Editor’s Note: Meredith Gould, PhD, is a member of the External Advisory Board for the Mayo Clinic Center for Social Media.
From zero to gazillion miles per hour in weeks -- that's how quickly Pinterest, the latest social media platform has caught on. First adopted by artists, photographers, crafters, and do-it-yourselfers, Pinterest has swiftly captured the attention of marketers across industries. (For a healthcare industry round-up, see: HealthProTalk).
Still, I note a bit of head-scratching among healthcare social media enthusiasts who are busy asking: How could Pinterest be used to generate business and patient engagement? What sorts of content should we be pinning? What sorts of boards should we be creating? What are we to do in the absence of categories for health or medicine?
Great questions, but from my (multiple identity) perspective as an artist, e-Patient, and caregiver, I say there’s nothing wrong – and a lot that’s very wise – with simply focusing on this existing category: Art. I say it’s worth considering the incalculable value of pinning images that can soothe mind and spirit while the body is under siege. I suggest we start asking how Pinterest might be used to enhance someone’s healing process.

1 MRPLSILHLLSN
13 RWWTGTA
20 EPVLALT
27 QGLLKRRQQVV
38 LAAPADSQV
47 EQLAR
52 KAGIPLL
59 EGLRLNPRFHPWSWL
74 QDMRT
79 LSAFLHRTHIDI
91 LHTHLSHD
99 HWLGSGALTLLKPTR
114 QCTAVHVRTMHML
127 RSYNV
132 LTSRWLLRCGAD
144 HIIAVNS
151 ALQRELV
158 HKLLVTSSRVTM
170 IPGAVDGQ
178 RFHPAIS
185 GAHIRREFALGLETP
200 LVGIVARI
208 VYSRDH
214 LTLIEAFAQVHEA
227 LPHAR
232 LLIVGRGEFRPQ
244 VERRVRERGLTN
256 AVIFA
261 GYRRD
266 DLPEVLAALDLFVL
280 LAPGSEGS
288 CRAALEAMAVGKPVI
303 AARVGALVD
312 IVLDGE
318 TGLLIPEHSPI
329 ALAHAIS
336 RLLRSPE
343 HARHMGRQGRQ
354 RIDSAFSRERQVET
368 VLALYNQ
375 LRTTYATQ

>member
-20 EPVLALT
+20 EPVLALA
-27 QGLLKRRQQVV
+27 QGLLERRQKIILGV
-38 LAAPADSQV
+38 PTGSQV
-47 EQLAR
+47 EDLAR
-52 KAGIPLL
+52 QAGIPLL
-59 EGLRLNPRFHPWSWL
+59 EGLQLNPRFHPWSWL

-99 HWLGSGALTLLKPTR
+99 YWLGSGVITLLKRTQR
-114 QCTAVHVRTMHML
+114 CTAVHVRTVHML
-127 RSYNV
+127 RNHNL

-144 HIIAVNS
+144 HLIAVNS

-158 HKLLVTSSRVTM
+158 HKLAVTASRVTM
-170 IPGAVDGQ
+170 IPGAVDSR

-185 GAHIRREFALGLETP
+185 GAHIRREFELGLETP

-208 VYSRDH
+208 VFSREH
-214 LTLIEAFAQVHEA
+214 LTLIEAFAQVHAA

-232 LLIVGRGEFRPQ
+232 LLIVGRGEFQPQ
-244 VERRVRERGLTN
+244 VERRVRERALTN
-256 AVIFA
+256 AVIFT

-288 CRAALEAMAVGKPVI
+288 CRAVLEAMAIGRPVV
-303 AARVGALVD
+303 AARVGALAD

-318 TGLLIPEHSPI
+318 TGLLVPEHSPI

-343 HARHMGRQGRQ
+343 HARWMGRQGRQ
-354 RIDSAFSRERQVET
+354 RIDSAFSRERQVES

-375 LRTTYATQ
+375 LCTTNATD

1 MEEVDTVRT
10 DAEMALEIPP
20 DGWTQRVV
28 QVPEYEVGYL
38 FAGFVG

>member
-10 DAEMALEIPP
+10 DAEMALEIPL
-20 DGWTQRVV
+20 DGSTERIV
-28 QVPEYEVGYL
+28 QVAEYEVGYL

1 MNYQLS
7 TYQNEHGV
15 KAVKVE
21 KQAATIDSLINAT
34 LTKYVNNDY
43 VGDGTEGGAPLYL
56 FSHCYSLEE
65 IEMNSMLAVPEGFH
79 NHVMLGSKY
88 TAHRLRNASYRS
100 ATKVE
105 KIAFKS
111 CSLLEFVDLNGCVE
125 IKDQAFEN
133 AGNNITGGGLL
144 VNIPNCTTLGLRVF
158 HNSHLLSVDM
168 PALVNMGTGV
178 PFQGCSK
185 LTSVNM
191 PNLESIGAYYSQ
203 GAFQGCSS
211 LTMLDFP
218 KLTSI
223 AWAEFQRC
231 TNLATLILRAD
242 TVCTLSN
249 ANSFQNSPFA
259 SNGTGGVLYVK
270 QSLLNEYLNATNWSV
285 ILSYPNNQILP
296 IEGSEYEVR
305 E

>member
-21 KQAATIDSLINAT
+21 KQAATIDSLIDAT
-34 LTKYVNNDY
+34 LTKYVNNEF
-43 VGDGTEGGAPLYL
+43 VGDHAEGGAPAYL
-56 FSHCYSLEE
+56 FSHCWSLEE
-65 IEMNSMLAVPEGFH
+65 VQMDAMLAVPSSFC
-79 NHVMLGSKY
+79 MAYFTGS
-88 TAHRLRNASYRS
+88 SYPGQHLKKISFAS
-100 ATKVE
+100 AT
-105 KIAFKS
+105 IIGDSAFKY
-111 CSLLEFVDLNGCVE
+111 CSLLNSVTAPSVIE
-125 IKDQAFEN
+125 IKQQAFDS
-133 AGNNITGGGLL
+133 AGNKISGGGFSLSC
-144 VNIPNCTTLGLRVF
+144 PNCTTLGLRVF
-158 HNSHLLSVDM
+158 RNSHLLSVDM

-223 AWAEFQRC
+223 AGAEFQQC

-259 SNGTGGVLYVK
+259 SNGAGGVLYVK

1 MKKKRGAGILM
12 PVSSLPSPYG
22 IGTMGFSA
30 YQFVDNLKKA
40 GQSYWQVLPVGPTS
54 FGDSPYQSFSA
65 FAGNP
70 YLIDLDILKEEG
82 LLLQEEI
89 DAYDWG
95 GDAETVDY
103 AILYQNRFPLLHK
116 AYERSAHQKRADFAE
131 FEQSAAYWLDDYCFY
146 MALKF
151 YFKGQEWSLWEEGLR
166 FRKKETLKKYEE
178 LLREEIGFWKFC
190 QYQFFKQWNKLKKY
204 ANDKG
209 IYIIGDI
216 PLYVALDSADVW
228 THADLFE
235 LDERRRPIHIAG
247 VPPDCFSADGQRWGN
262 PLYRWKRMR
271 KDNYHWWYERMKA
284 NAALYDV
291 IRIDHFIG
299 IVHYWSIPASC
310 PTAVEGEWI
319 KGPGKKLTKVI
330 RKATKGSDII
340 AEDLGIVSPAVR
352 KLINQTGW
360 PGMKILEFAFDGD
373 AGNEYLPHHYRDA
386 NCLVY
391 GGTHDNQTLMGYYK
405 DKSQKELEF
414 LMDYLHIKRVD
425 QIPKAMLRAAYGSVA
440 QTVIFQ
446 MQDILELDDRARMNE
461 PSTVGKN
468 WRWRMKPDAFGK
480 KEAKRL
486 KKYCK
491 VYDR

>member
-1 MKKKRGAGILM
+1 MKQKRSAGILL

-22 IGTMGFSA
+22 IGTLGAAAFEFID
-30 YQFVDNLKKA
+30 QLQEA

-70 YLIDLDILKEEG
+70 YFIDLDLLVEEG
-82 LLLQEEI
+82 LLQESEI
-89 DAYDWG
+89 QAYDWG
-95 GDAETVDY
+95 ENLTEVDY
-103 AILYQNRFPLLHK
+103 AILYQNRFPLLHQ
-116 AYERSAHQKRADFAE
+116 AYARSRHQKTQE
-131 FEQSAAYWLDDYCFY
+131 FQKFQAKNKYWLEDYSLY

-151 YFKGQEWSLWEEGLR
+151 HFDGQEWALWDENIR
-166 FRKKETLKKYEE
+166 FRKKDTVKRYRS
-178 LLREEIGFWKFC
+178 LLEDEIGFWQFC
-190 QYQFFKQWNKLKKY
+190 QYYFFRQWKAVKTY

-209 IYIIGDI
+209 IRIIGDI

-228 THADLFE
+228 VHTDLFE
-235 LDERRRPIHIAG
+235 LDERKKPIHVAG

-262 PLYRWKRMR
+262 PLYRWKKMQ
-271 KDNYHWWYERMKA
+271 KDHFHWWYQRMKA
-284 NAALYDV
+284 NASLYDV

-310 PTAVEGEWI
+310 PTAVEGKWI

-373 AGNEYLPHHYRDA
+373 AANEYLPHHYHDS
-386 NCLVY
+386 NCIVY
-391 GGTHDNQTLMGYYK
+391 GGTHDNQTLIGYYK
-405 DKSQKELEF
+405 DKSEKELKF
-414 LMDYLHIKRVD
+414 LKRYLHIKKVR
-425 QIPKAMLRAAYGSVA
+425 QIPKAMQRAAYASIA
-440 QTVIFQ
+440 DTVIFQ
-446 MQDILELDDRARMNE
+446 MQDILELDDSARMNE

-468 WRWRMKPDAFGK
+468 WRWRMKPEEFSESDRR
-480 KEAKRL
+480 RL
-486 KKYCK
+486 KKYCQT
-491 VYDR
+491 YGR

Sites like CaringBridge and CarePages make it possible for loved ones to deliver ongoing encouragement for patients and caregivers. Now, imagine using Pinterest boards (individual or shared) to enhance mood and outlook for self and others. Here are some examples from my own self-soothing account: Irises (paintings and drawings of my all-time favorite flower, that will last longer than real irises ever do) and Inspired Healing (images that remind me that while we may not be cured, we can always be healed). I visit Fractals, Spirals, Cells & bacteria, and Microscopicto remember there’s beauty to be found in the natural sciences, something that really helps when I'm feeling disgusted with all thing medical.
If laughter is the best medicine, can beauty be far behind? Hopefully not.